Woman arrested over fake Maderna vaccine card skips hearing: Report

Chloe Mrozak, who was arrested for allegedly forging a CDC vaccination card, in the picture next to the card with the inscription "Modern" misspelled.

A 24-year-old woman who was arrested earlier this month for allegedly trying to enter Hawaii with a fake coronavirus vaccine card skipped a virtual court hearing, The Associated Press reported.

The suspect in question, Chloe Mrozak, was previously released on bail after being arrested at Daniel K. Inouye International Airport in Honolulu. misdemeanor charges for violating two Hawaiian pandemic rules. All visitors to Hawaii must present a vaccination card upon entry or 10 days upon arrival in quarantine; the use of a forged card would allow you to skip the queue and go to the beaches without mandatory quarantine. Authorities say Mrozak set up a fake card in which the manufacturer of the Moderna vaccine was incorrectly spelled “Maderna” in the digital system that Hawaii uses to check passengers. If convicted on the original charges, Mrozak could face up to a year in prison.

According to the AP, Mrozak was supposed to appear at the hearing via Zoom on Wednesday. After she did not appear, Judge Karin Holma issued a $ 500 arrest warrant. Not exactly the best plan to get out of the first one.

FBI warned in April that forging cards, which are official documents issued by the Centers for Disease Control and Prevention, could constitute a federal crime with a maximum prison sentence of half a decade. The right and anti-vaxx boards are reportedly circulating templates of varying quality on the Internet since the beginning of this year, but it seems that a relatively small number of them have actually done so (or at least been caught).

In late August, Manhattan prosecutors announced this they would charge A 31-year-old named Jasmine Clifford, who passed @AntiVaxMomma on Instagram, with the production and sale of up to 250 fake CDC cards. A Chicago pharmacist, 34-year-old Tangtang Zhao, could face it up to 120 years in prison on federal charges of allegedly selling fake cards on eBay, while a 41-year-old homeopathic doctor from California named Juli A. Mazi faces federal charges of fraud in connection with her alleged sale of fake cards and fake “immunization pellets”.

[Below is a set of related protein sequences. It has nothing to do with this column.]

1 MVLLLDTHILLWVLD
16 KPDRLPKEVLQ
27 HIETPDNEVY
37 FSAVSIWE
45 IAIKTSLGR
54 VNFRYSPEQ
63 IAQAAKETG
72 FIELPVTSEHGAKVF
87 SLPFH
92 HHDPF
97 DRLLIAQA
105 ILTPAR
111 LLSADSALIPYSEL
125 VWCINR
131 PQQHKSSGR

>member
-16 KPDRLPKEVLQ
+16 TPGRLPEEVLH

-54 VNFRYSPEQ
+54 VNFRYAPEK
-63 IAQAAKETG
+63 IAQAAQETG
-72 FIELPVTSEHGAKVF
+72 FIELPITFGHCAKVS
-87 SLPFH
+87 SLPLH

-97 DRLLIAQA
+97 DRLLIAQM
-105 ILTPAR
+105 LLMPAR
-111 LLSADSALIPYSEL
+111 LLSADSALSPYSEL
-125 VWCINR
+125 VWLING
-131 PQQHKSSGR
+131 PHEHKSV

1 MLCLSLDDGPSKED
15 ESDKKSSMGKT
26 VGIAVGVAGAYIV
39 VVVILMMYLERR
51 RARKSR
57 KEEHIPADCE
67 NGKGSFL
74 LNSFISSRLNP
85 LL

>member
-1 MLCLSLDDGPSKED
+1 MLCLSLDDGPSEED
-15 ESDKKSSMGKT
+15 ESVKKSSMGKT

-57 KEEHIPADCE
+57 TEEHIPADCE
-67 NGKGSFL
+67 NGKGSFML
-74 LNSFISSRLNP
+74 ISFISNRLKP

Although Hawaii did relatively well in most of the pandemic due to aggressive actions by health authorities and distance from the rest of the United States, starting in July 2021. it has begun to experience a wave that has only been diminishing in recent weeks. According to Johns Hopkins University School of Medicine researcher, the state has experienced one an estimated 76,966 cases on Friday and 738 deaths.

Governor David Ige asked the passengers to suspend all travel that is not necessary countries to at least in November, highlighting the threat a pandemic potentially poses to a tourism-dependent country. It is estimated that over 75% of the state’s population received it at least one vaccine cartridge.

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Naveen Kumar

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